Mutual Wills

Let there be no confusion! Let only the agreed beneficiaries inherit your assets & properties. Prepare a mutual will to avoid legal repercussions in the future.

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Mutual wills are written by spouses or committed couples in which they make wills following a mutually binding agreement. As mutual wills are binding, the main purpose of such wills is to ensure the estate and properties are inherited by the agreed beneficiaries. Each of the partners prepares a separate will with provisions for the other party on similar terms dealing with the same property.

Points to remember

  • Mutual wills must be executed with a binding contract
  • The properties and assets must be passed on to mutually agreed beneficiaries
  • The will cannot be modified or revoked without the consent of the other party
  • Upon the death of one partner, the survivor cannot alter the provisions of the will or change the mutually agreed beneficiaries.
  • If the survivor wishes to prepare a new will, he/she must terminate the mutual will agreement
  • It is advisable to prepare the wills in consultation with lawyers to avoid any legal repercussions in the future.

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  • A mutual will ensures the assets of the deceased are passed on to their children and loved ones rather than a new spouse if the surviving partner remarries.
  • The contracting parties have the advantage of choosing together on how the properties will be dealt with by the survivor.
  • A mutual will is the best option for persons who remarry and have children from the first marriage. In such cases, they can make provisions for the new spouse and also pass on some shares to the children of their previous marriage.
  • The survivor of the mutual will-maker has the liberty to deal with the assets during their lifetime.

How to prepare a mutual will

Below are the steps you need to follow to create a will.

  • Make a list of all the significant assets. If married, the spouses can make a separate will or together. Only assets that are jointly owned by both couples together can be passed on.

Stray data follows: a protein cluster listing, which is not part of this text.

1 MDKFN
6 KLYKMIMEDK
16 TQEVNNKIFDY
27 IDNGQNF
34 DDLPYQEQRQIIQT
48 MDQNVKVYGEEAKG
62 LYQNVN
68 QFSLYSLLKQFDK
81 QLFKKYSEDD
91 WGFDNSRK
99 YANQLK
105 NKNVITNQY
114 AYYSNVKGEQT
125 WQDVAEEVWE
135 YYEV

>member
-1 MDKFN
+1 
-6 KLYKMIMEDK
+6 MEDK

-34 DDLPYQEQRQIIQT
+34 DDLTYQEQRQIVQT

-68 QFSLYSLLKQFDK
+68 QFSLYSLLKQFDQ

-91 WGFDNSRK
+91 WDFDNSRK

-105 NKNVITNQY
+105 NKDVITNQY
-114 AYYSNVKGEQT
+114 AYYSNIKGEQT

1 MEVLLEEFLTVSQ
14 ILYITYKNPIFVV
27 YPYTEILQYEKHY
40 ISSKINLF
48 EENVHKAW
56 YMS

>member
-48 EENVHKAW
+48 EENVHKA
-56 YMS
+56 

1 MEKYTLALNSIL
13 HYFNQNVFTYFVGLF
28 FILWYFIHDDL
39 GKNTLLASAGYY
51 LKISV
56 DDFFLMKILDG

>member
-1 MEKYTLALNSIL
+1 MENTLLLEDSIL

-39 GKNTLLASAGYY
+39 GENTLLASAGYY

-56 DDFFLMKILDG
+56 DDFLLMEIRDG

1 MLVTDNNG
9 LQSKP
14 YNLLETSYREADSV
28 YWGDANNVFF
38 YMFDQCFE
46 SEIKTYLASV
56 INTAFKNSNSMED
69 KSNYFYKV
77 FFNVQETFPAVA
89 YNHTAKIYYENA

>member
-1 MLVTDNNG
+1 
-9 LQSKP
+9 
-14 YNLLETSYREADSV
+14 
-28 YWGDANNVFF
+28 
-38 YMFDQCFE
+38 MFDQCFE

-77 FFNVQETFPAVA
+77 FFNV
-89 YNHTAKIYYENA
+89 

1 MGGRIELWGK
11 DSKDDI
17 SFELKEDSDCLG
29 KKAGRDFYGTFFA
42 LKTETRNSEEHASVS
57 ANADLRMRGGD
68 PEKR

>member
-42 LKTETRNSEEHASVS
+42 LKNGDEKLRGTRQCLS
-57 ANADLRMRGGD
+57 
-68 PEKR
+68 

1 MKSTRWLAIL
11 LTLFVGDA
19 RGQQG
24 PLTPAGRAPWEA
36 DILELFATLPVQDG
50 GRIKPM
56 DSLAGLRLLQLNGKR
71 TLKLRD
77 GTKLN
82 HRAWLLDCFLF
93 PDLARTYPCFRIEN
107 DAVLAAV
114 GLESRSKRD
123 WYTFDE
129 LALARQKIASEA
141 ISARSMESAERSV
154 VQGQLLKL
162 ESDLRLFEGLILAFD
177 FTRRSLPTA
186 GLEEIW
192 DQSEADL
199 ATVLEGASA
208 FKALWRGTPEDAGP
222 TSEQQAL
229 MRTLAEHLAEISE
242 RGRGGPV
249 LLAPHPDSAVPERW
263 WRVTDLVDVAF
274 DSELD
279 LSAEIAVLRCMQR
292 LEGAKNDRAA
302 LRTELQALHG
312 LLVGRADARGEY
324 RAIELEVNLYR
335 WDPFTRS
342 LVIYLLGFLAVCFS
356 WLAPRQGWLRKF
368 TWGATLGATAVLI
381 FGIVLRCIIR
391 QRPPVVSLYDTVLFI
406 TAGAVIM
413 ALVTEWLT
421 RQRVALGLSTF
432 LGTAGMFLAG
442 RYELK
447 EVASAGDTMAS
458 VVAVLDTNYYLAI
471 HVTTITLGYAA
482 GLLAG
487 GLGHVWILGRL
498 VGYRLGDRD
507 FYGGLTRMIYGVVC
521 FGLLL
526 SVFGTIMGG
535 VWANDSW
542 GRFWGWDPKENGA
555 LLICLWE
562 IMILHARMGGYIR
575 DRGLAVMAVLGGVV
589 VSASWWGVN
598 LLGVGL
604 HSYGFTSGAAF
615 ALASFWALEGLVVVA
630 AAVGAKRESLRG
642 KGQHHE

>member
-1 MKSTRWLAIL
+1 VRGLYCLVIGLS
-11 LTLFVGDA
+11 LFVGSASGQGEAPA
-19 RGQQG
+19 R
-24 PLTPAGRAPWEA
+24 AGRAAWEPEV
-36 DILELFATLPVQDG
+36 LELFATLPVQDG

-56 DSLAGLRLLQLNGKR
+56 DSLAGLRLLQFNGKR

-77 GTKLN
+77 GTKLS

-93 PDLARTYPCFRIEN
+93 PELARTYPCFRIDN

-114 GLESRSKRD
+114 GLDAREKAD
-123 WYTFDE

• Decide on the mutual beneficiaries. It is always better to choose contingent beneficiaries. If the initial or primary beneficiaries are deceased or refuse the inheritance, the alternate beneficiaries are entitled to their shares subject to conditions on the will.
  • Next, choose an executor. As the name suggests, an executor is a person the testators nominate to handle the assets. Executors can be family members or close friends and are responsible to carry out the terms as mentioned on the will.
  • Decide on who will be the guardian to children, if they are minors. Also, make sure to authorize a person to handle the property that the children inherit.
  • Prepare the will in adherence to the laws with the help of attorneys and legal professionals.
  • Sign the will in the presence of two witnesses. If using a self-proving affidavit get the signature notarized. Notarizing a legal document proves the authenticity of the signature appended to legal attestations.
  • Seal the will with the cover containing your name and deposit it with any registrar to ensure safe custody. This is the provision under the Indian Registration Act, 1908.

How to execute a mutual will in India